When meeting with the therapist for a mobility assessment, you have hour in which to tell them about your life and why you need a wheelchair, where you plan to use the wheelchair, how it will help you, and in some cases why your current wheelchair need replaced. No one does this when they go get a new wardrobe! My wheelchair is an extension of how I get ready every day and yet it has so many more processes than buying a new shirt. After this evaluation you put all your trust in this professional to write a letter of medical necessity to the insurance company. A letter that you never actually see unless by request. This letter dictates everything about you and why you need a wheelchair. I have never understood why I must request to see the letter that is written about me. I guess I always thought the slogan was ‘nothing about us without us’, correct? That my access to mobility hinges on a letter I do not even see makes me feel like I’m a child asking permission to go play!

After the letter from the medical professional gets submitted, insurance companies have a timeline to respond. During that time you can be without a wheelchair and have no way to move. Can you imagine waiting 30 days without access to independent mobility? There is currently no system in place for that in-between time. I guess during those 30 days I am to put everything on hold: should I call my family and tell them I cannot make our dinner plans? Call work and tell them I can’t come in? My ability to move should never be in someone else’s hands, and yet, it always is.

So, let us say that you receive the approval for a new chair within 30 days – now what? Are you to celebrate? I know I did as a child, but now that I am an adult getting a chair is not exciting. The process has drained me. I’ve changed as a person and I have lost faith as to my place in society. You see, it is not up to me as I was told as a kid: it’s up to a complex and broken system. Advocate for yourself and you will get what you need. Well, I have needed a wheelchair for three years now; something that’s reliable like you look for in a car but because I’m in a wheelchair I don’t get those things. It makes me feel as though my life is valued less than the lives of able-bodied people.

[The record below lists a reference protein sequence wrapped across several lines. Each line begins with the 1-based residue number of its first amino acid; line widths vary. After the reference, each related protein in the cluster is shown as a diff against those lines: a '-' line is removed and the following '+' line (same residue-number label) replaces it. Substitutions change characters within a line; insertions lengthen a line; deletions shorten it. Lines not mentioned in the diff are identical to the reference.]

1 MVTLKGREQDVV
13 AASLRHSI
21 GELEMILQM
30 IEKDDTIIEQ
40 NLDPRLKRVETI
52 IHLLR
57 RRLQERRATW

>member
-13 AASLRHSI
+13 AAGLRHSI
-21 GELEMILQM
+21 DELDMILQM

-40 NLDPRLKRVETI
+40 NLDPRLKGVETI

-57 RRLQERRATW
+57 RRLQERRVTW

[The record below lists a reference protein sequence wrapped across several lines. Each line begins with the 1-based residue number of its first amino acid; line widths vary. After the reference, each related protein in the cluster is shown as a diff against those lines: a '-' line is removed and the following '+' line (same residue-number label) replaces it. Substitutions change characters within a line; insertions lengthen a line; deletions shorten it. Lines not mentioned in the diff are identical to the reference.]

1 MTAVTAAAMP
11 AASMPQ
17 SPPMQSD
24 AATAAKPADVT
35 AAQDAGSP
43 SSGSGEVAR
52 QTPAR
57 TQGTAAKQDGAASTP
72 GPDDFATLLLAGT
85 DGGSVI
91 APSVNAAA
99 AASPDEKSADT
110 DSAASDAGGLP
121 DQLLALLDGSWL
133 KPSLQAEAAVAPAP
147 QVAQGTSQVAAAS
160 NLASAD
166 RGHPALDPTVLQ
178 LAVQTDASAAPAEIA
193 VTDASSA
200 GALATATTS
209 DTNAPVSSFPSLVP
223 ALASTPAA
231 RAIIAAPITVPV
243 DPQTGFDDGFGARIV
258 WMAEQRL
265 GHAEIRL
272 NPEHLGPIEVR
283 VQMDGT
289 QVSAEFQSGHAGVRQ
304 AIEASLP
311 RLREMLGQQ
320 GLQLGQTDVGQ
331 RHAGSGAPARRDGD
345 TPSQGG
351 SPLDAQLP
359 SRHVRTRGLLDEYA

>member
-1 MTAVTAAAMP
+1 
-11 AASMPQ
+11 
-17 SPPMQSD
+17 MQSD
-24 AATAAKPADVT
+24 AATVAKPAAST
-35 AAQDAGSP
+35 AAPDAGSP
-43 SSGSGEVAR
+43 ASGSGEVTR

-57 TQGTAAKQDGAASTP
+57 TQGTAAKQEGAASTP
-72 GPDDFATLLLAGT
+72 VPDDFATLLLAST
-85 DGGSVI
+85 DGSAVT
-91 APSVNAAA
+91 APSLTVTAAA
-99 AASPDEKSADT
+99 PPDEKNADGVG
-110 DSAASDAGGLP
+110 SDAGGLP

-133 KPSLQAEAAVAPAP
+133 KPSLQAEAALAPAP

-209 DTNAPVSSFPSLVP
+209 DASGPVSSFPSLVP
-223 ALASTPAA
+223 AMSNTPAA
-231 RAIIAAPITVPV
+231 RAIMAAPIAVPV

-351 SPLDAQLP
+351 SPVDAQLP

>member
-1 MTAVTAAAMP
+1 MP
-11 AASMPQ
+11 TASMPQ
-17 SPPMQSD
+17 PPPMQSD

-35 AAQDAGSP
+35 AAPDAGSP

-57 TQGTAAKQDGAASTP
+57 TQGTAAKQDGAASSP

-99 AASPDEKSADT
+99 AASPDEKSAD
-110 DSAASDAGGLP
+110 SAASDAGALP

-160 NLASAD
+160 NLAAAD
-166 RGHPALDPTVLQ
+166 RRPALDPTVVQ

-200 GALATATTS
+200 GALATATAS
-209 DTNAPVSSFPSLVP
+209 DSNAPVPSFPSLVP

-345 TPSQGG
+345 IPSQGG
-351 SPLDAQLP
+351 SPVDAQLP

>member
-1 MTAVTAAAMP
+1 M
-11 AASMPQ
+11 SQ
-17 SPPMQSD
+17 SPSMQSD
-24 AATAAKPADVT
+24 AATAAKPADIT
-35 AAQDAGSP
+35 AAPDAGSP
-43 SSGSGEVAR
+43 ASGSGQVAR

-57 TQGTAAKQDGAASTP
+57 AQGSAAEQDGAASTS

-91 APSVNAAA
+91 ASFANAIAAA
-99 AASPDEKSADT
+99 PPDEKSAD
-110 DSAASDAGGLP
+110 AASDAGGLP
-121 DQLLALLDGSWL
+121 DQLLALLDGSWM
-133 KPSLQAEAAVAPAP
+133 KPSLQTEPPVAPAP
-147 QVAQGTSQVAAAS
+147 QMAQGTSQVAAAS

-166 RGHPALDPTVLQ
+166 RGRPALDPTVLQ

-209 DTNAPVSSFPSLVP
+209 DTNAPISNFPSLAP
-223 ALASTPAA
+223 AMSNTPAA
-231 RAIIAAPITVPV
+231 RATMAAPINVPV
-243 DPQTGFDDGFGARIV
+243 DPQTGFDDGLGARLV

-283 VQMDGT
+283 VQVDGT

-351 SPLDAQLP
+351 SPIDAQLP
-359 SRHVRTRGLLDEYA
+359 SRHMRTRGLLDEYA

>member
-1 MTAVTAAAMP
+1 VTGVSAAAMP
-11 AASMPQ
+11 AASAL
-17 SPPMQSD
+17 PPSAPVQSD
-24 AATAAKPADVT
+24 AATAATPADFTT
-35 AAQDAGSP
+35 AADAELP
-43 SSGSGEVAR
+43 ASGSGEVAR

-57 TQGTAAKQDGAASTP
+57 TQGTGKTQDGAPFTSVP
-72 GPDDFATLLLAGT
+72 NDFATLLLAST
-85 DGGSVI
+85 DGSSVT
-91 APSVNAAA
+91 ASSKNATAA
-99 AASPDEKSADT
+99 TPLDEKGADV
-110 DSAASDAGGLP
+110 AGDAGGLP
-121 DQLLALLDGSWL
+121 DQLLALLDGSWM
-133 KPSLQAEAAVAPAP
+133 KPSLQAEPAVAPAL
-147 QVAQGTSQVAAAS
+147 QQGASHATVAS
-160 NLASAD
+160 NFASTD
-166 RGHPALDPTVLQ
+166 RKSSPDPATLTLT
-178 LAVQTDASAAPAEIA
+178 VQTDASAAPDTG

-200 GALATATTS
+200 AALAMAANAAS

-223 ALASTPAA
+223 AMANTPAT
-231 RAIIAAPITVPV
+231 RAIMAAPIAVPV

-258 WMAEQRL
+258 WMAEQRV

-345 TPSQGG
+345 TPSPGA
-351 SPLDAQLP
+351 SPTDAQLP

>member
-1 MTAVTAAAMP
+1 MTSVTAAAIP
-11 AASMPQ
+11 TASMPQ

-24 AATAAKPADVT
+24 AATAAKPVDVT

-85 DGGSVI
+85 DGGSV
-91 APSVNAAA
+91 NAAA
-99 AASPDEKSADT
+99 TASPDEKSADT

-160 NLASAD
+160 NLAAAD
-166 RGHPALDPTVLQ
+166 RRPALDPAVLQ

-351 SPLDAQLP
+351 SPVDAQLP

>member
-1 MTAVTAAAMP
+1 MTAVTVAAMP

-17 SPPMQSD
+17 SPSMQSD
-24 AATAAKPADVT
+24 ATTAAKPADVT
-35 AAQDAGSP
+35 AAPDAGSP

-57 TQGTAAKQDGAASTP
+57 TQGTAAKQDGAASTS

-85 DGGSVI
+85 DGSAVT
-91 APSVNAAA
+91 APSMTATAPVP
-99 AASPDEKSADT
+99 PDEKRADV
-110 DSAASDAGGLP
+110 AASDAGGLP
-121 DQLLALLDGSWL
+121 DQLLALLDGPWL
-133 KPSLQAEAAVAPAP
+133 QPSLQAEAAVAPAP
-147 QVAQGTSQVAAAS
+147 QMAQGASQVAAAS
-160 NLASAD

And, well, upon approval, you cannot get too excited. Now the wheelchair needs to be ordered, built, shipped (broken down), unpackaged and put back together, and then the vendor decides a date for delivery. This process alone can take several additional weeks.

My reality has taken far longer and been much harder than I even described. I used to have a very nice wheelchair that served every purpose it could in life. Suddenly, a freak accident occurred, and I found myself on the ground as the wheel broke off my chair. I will not go into a lot of detail, but the professionals involved in wheelchair maintenance blamed me for the equipment failure. I was told by my insurance company that the device was too new to get another new chair, but also too damaged to fix. Several months later, the wheelchair vendors I had been working with closed their business, and due to Medicare policies, no other vendors could take over the repairs.

Let alone the trauma I endured. Trauma that cannot be fixed. You see, when this occurred, I trusted these professionals. However, within months of that occurring I was informed that those professionals were no longer going to be working in my area. The shop closed. My wheelchair vendor was gone! Due to Medicare policies no other vendor could take over repairs. I had no advocate to call on for help, no idea where to turn next; the best I could do was to do my own research on options.

It was at that point that I had to quickly find a way to live a life with challenges that no able-bodied person faces. My only choice was to use loaner equipment and, let us just say, it’s no longer in its prime. I do not know how long I will be in this position nor how long I am going to be able to cope with the stress of impermanent solutions. I know I don’t have the answers as to how to fix these systemic issues, but I do know that while we work towards those answers, my life and the lives of other disabled people should not be hanging in the balance.